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Legally, consumers who purchase from online sites are supposed to pay those sales tax debts themselves. Theyre also supposed to report racetrack winnings along with any coins they find on the street. All of the above are equally likely.

The states argue that its legally easier for them to go after the Web sites. And therein lies the implicit threat and the only stick the states hold: They are making a not-so-subtle threat to start suing e-commerce sites unless they start collecting state sales tax.

The SSUTA group set Oct. 1 as a target date for states to start enforcing—OK, threatening.

The legal standing that the states would have to force e-commerce sites to comply is weak at best, but its the classic lawsuit threat: "We may lose, but youll be forced to spend tons of money for lawyers and appearing in courtrooms and giving depositions. And, heck, theres always a chance that well win, so you might as well do what we want now and not take any chances."

The threat that pure-play e-commerce sites will be forced to pay is unrealistic. The legal action is focused more on multi-channel sites whose corporate parents probably have something somewhere in most states and, if they dont, theyre probably only one acquisition away from doing so. The simple act of moving a call center or hiring a different call center outsourcing company could suddenly give a company a presence—legally "nexus"—in an additional state.

Consider Lands End. It was fine, but it was then purchased by Sears (which then merged with Kmart). All of a sudden, where doesnt the Lands End family have some physical location?

The SSUTAs threats will only work on larger companies that arguably have some kind of presence in most states and would therefore concede to having to charge sales tax.

For them, SSUTA is offering an amnesty program. That program pretty much says that if the site starts charging sales tax right away, the state will agree to not sue them for back payments. If not, everything stays on the table in the "imminent threat" category.

"They really dont have the leverage to threaten the online retailers unless (the retailers) are benefiting from the road systems, the police, etc.," said Dick Eppleman, the director of government markets for Vertex, a tax software vendor. "I dont think theres an incentive to collect" unless the company has that physical presence in that state.

/zimages/4/28571.gifOnline banking may not have to worry about charging state sales tax, but it has lots of age-old prejudices to overcome, and some banks have figured out how. To read more, click here.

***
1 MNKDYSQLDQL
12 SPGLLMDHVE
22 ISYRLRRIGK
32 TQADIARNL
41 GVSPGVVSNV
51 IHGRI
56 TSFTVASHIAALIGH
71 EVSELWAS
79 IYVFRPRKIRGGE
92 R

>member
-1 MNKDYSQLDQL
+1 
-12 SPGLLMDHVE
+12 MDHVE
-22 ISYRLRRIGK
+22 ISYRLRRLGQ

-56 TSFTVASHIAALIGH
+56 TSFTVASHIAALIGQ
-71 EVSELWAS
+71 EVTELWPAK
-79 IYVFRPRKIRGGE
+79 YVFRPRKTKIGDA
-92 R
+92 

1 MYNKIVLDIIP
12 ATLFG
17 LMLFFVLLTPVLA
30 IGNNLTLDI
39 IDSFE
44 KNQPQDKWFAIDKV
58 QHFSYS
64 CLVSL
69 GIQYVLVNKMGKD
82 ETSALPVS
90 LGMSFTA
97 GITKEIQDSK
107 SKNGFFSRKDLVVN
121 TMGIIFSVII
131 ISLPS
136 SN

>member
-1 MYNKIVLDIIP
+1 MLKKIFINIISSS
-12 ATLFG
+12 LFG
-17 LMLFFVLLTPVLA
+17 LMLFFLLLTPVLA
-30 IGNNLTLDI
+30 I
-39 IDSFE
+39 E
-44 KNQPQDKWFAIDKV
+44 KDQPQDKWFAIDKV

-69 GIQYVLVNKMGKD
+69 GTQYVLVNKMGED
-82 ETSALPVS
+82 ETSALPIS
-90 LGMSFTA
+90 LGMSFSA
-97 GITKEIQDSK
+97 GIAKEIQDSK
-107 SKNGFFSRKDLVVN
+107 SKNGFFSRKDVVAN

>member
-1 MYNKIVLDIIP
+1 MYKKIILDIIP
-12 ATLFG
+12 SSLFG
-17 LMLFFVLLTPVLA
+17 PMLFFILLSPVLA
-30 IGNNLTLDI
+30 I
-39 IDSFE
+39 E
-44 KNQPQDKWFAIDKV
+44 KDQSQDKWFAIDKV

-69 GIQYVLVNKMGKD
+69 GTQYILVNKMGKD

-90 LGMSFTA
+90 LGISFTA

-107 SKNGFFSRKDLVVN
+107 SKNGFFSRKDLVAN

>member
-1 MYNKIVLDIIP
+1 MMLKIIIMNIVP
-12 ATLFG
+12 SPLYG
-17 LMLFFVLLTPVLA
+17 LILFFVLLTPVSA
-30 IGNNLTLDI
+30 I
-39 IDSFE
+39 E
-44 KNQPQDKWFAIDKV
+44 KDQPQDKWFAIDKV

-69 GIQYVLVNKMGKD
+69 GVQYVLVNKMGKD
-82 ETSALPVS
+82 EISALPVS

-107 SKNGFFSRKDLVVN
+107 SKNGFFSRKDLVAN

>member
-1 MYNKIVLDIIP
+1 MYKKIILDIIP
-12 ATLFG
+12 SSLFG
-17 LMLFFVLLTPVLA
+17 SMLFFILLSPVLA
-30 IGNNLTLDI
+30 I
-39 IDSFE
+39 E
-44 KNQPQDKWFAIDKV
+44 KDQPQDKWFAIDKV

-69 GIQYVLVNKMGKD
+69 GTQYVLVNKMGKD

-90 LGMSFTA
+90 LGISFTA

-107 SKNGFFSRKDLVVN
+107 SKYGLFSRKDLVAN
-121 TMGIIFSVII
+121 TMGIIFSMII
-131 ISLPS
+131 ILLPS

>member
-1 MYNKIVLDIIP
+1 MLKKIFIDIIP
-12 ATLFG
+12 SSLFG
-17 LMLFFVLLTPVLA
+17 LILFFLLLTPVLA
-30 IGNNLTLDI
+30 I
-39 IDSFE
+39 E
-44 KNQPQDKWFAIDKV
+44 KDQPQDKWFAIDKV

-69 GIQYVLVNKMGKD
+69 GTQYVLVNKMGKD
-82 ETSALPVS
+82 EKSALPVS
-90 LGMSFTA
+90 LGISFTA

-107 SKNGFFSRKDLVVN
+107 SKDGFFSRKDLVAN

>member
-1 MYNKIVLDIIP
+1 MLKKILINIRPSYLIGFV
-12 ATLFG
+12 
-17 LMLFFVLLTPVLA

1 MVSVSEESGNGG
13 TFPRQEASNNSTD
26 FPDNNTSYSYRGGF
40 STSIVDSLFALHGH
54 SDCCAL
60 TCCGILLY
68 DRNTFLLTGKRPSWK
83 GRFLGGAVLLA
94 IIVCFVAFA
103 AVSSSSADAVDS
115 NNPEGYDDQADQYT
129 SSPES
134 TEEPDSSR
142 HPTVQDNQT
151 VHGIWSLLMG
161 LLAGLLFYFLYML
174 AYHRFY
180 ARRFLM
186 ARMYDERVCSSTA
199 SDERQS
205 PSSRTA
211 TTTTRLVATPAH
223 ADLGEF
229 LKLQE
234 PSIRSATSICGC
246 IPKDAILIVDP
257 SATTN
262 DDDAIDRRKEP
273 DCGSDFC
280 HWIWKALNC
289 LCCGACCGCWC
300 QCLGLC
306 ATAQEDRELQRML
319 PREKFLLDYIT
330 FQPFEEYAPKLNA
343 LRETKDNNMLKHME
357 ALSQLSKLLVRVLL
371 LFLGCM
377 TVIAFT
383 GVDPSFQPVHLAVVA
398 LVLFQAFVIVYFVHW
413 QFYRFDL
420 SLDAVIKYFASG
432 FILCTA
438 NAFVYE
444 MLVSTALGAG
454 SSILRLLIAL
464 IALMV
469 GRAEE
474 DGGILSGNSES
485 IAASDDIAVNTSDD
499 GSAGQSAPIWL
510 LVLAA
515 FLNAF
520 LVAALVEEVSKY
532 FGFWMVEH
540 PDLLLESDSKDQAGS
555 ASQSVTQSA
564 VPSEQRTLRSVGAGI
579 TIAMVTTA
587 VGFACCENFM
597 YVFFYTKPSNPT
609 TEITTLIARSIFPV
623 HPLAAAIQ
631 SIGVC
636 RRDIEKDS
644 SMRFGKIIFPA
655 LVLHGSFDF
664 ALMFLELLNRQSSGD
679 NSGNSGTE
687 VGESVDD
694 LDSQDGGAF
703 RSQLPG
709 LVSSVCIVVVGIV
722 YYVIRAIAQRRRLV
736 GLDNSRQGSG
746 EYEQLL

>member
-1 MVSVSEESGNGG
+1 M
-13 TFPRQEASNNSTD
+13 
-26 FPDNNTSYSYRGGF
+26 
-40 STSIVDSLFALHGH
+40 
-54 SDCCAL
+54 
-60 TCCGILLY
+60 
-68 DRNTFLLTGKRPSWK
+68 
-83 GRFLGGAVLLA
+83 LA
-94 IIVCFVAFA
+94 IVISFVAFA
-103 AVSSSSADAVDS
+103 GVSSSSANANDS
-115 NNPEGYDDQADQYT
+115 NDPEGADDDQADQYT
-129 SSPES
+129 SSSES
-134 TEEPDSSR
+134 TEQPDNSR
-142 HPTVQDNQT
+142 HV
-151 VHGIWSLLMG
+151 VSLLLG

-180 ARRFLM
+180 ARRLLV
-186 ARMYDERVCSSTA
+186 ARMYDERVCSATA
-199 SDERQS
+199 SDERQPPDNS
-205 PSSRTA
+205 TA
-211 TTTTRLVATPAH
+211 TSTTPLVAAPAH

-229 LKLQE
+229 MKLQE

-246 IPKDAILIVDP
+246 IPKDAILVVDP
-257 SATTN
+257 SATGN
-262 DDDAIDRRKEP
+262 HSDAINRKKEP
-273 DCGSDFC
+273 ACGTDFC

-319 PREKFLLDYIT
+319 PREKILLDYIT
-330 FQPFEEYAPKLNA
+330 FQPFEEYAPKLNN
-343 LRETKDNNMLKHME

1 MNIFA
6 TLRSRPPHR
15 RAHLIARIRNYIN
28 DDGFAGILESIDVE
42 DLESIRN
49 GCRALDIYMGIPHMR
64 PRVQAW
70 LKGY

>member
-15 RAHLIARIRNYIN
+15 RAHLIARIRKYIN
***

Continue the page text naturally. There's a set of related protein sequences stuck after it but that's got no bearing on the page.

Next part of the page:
Eppleman points out that SSUTA is doing some good work on cleaning up ambiguous and conflicting issues with at-time-contradictory state sales tax rules.

One frequently cited example is candy versus food. Many states will not charge sales tax on food but will for candy. Wisconsin officials were involved in a compromise that dictated that anything with flour in it is food, not candy. (Question: How many hours will it take Hersheys to start adding in microscopic dots of starch to chocolate bars to avoid the tax?)

The 13 states that are now working with SSUTA are Indiana, Iowa, Kansas, Kentucky, Michigan, Minnesota, Nebraska, New Jersey, North Carolina, North Dakota, Oklahoma, South Dakota and West Virginia. Six that will be added in the next few years are Arkansas, Nevada, Ohio, Tennessee, Utah and Wyoming.

In short, the Web has little impact on any of this. The only retailers who should consider the amnesty program are ones who honestly believe they have operations in that state. And if they do, they should have been charging sales tax for years. For those who dont, theres no need to make any changes.

There is a true threat hanging over their e-commerce heads, though. Some states have been lobbying Congress to change the law to force e-commerce sites to charge the same sales tax as everyone else.

Thats a very interesting situation. Congress would be able to deliver literally billions of dollars in additional revenue to the states, which the states could use to pay for various federally mandated programs. Its unusual for Congress to be able to help states get money directly, so this would be a nice twist.

/zimages/4/28571.gifColumnist David Coursey asks how anyone can oppose an Internet sales tax? To read why, click here.

Should they do it? My only concern is fairness. If its universal and it hits all e-commerce sites at the same time and in the same way, it wouldnt hurt any one site more than any other. And I cant imagine consumers and businesses cutting back online purchases because of a universal single-digit percentage increase.

But such a move would take quite some time to push through, assuming the votes can be found at all.

Until then, though, e-commerce sites can greet those 18 states ringing their doorbells with a friendly, "Sorry, kids, but I wont collect your taxes for today. But before you start toilet-papering my site, I have bags of 20 percent off coupons good for today only. And if you register right now, Ill give you all a brand new cookie."

Evan Schuman is retail editor for Ziff Davis Internets Enterprise Edit group. He has tracked high-tech issues since 1987, has been opinionated long before that and doesnt plan to stop anytime soon. He can be reached at

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